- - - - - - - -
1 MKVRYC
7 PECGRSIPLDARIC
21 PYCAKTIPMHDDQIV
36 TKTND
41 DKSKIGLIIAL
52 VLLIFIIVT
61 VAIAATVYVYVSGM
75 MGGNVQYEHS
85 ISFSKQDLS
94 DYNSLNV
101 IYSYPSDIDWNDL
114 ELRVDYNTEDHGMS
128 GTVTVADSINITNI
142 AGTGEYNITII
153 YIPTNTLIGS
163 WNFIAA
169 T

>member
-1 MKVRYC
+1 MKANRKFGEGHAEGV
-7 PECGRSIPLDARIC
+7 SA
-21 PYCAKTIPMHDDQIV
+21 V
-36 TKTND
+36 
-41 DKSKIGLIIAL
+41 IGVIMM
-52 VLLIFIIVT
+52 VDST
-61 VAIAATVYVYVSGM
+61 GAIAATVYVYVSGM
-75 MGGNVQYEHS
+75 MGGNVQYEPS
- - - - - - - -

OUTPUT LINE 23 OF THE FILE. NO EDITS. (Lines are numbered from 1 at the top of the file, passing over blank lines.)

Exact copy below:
-21 PYCAKTIPMHDDQIV